|QNAP TS-419P II NAS Network Storage Server|
|Reviews - Featured Reviews: Network|
|Written by Bruce Normann|
|Tuesday, 01 November 2011|
Page 1 of 14
QNAP TS-419P II NAS Server Review
Manufacturer: QNAP Systems, Inc.
Full disclosure: The product used in this review was supplied by QNAP Systems
The official name for this type of device is "Network Attached Storage", but in today's environment, I prefer to think of it as "Connected Storage". With the ability to directly access your data via cloud services or with your favorite mobile device, it's increasingly about connectedness more than the ability to store files and transmit them over 1000BASE-T in your home or your workspace.
All that and much more is readily available in a Network Attached Storage server from industry stalwart, QNAP. The TS-419P II Turbo NAS uses an upgraded, energy-efficient 2.0 GHz Marvell ARM-based processor with 512 MB of DDR3 system memory to drive this storage server. Dual Gigabit Ethernet network ports allow failover safety and teaming, while four SATA 3Gb/s drive bays offer single disk, JBOD, and RAID 0/1/5/6/10 configurations. Benchmark Reviews recently examined the QNAP TS-659 Pro II Turbo NAS in detail, and now we compare the performance of this smaller, less expensive unit against several other network attached storage servers.
The TS-419P II NAS server is the next logical step up from a two-bay device. While it's a larger unit than many other NAS devices, it's not the biggest. It fits into the middle ground where high-tech households and smaller businesses operate. If you need both capacity and redundancy, you need to implement RAID 5 at a minimum, and that means at least three disks. If you want to go to RAID 6 or RAID 10, you need a minimum of four disks, with two spindles completely occupied by providing multiple levels of redundancy for your data. Now you're left with only two drive bays worth of storage capacity, and a four-bay device like the TS-419P II is really the bare minimum for a high availability NAS appliance.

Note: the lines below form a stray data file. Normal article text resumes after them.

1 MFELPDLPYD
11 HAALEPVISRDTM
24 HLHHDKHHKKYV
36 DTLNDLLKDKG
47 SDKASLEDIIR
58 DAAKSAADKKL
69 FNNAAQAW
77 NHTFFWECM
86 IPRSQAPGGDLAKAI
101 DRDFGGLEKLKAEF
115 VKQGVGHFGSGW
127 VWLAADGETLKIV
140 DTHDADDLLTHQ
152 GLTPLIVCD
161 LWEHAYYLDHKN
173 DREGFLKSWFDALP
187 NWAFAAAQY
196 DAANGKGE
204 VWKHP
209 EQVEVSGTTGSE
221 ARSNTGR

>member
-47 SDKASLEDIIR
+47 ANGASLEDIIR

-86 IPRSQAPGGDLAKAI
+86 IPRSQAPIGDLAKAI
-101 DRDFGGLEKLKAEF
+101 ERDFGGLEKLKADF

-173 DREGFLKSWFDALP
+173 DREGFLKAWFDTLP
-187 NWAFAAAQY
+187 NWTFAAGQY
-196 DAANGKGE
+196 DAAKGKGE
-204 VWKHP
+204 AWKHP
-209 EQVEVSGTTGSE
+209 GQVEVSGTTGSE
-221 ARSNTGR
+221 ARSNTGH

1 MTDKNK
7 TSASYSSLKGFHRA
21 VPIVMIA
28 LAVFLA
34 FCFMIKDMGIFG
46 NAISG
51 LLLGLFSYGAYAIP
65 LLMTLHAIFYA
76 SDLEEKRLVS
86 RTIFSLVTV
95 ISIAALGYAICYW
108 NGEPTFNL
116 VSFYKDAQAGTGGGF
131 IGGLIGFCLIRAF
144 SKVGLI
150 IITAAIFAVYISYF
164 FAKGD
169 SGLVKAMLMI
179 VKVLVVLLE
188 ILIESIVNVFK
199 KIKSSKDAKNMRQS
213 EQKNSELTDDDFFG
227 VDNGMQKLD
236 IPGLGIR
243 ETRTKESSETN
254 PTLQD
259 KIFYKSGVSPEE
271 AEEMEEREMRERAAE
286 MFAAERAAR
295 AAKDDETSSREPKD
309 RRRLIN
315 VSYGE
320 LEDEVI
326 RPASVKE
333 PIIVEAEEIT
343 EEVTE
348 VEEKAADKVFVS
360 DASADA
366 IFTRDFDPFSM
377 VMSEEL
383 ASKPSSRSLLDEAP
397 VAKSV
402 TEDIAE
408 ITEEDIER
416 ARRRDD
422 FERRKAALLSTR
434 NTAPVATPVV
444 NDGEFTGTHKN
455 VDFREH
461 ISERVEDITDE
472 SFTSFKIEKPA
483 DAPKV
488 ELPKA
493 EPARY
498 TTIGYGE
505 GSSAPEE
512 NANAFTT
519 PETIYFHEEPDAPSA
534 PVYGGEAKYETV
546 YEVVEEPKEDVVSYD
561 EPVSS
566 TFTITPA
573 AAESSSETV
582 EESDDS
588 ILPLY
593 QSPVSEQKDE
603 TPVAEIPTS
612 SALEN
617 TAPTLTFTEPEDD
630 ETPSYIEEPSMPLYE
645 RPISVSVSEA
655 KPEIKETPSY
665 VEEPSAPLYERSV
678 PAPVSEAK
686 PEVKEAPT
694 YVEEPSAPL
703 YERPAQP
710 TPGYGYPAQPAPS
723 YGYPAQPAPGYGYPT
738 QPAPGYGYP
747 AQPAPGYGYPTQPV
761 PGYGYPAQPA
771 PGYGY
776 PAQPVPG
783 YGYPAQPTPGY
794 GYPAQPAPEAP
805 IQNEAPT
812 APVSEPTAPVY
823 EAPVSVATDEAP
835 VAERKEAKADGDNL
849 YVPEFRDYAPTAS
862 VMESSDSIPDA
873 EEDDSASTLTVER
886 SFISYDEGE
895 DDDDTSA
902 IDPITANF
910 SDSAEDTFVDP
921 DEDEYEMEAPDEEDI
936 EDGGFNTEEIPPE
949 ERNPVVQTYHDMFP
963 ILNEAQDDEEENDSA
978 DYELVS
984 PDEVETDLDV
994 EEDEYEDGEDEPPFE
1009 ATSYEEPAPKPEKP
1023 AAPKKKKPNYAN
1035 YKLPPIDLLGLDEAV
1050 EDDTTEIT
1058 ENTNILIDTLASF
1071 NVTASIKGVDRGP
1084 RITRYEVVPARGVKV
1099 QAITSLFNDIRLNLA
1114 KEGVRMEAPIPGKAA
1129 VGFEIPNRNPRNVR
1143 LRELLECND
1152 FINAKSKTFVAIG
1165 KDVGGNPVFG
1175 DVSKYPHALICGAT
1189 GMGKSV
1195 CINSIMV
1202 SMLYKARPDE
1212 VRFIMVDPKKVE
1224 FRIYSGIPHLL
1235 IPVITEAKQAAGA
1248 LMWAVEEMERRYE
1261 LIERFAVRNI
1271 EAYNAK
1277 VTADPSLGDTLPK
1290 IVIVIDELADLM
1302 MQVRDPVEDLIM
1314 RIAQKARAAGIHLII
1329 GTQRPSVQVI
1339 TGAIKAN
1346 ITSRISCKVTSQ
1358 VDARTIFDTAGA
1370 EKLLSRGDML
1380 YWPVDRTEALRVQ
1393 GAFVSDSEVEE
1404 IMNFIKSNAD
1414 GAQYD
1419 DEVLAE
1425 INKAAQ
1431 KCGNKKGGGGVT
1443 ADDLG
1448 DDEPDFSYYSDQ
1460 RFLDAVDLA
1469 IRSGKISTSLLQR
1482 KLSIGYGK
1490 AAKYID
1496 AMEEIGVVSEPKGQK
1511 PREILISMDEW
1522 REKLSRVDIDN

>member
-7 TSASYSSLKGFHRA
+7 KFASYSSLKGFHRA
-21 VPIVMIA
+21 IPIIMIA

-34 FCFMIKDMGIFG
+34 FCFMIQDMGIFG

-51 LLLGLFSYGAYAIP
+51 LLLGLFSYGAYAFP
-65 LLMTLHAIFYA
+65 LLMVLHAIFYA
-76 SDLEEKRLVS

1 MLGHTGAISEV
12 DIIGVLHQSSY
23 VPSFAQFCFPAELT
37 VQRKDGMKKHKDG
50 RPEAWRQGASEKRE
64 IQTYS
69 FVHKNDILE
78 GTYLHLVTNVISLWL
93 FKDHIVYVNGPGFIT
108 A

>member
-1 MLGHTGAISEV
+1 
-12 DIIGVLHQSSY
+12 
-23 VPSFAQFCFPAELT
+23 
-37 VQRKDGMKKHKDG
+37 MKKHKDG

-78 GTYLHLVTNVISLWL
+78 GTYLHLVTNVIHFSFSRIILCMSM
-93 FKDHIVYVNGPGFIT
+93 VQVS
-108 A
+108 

Three features still dominate the discussion of network storage hardware: data capacity, data security, and data transfer speed, but in the last couple of years there has been a growing emphasis on the software side. The current crop of NAS devices offer a dizzying array of applications to help manage and distribute the data, and provide several new ways of accessing that data. In the past, this level of control and communication has been limited to the corporate world, because you needed an MSCSE to figure them out. Now they're available without having to keep a full IT staff on overhead. QNAP has always aimed for the high end of the NAS server market with performance and features such as dual Gigabit Ethernet with failover, a full range of RAID functionality, and a diverse, feature-rich user interface. Version 3.4 was a major upgrade to the QNAP software suite, and we have explored many of its outstanding features and capabilities in recent reviews. Version 3.5 was released a few weeks ago, and we will do a follow up in the near future, to see what's new there.
Benchmark Reviews has tested a wide array of QNAP NAS products, ranging from the QNAP TS-119 NAS single-disk offering made for home users, to the Goliath QNAP TS-809 Pro 8-Bay NAS for the storage needs of large businesses. Most recently we tested the 6-bay TS-659 Pro II and the 2-bay TS-219P+ Turbo-NAS servers. Let's see how this 4-bay device compares to its big brothers and little sisters.